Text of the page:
Turkish parliament ratifies Finland’s accession to NATO

Turkey’s parliament ratified on Thursday the protocol on Finland’s accession to the North Atlantic Treaty Organization (NATO), according to local media, Telesur reports.

Türkiye was the last of the 30 members of the military bloc to ratify Finland’s accession. Earlier this week, Hungary passed a similar bill paving the way for Helsinki to join the alliance.

The document was approved by the votes “for” of the 276 deputies present. Turkey was the only country out of 30 partners that has not yet ratified it, while its approval of Sweden’s entry into the military pact is still pending.

Now the decision of the Turkish parliament must be sanctioned by President Tayyip Erdogan and published in the official gazette of the country.

NATO Secretary General Jens Stoltenberg welcomed the decision, saying: “I welcome the vote of the Grand National Assembly in Turkey to complete the ratification of Finland’s accession. This will make the entire NATO family stronger and safer.”

Finnish President Sauli Niinistö commented on the ratification that his country would become “a strong and capable ally committed to the security of the Alliance.” We look forward to welcoming Sweden as soon as possible.”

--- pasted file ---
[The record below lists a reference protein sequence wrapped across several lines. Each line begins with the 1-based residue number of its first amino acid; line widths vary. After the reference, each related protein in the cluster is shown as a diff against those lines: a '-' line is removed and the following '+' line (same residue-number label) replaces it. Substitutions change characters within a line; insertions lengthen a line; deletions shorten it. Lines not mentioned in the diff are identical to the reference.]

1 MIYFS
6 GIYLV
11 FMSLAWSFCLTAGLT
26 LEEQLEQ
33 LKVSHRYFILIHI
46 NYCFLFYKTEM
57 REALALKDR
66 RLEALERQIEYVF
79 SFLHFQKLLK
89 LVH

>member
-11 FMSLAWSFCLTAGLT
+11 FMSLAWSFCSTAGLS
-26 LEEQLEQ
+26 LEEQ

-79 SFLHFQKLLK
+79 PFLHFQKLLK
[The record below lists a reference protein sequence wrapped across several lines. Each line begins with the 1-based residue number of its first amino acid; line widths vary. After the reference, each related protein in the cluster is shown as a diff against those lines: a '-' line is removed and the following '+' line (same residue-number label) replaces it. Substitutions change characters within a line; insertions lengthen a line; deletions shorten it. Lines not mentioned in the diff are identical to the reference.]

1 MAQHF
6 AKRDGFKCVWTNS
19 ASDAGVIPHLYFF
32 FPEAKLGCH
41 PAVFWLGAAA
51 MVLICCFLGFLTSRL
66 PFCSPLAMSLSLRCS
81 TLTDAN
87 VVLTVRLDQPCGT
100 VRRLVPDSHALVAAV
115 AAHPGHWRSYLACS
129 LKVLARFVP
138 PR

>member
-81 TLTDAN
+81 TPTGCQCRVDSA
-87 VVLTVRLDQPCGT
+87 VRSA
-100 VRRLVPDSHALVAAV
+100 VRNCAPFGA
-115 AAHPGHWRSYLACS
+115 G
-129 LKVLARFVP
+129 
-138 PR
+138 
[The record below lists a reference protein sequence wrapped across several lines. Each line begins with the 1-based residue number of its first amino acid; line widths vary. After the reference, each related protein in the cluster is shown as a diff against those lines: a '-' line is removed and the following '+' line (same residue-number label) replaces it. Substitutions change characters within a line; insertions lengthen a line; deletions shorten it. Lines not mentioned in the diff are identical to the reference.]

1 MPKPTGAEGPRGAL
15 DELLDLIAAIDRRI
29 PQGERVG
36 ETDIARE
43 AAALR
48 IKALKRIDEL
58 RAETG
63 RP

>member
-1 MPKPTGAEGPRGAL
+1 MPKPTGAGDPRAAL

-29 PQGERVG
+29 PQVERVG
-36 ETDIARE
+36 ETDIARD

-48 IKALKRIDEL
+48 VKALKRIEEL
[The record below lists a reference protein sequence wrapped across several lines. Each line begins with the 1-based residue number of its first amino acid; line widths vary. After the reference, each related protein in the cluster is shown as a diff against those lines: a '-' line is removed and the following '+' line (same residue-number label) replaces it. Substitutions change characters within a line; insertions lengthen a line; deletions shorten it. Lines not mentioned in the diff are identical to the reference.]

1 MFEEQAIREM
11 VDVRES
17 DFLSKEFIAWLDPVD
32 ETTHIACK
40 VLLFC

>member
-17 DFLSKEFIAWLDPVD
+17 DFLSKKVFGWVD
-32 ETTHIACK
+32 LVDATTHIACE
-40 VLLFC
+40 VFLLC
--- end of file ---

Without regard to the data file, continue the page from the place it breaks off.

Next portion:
Last May, Sweden and Finland applied to join NATO, but Turkey refused to support their membership, alleging that the two countries are harboring members of organizations that Ankara considers terrorist.

In March, the Turkish president said that Finland had taken concrete steps to fulfill its promises to crack down on these groups. At the same time, Turkey said that Sweden would have to take action against the members of the network, whom Ankara considers responsible for the attempted coup in 2016.

Source: Juventud Rebelde


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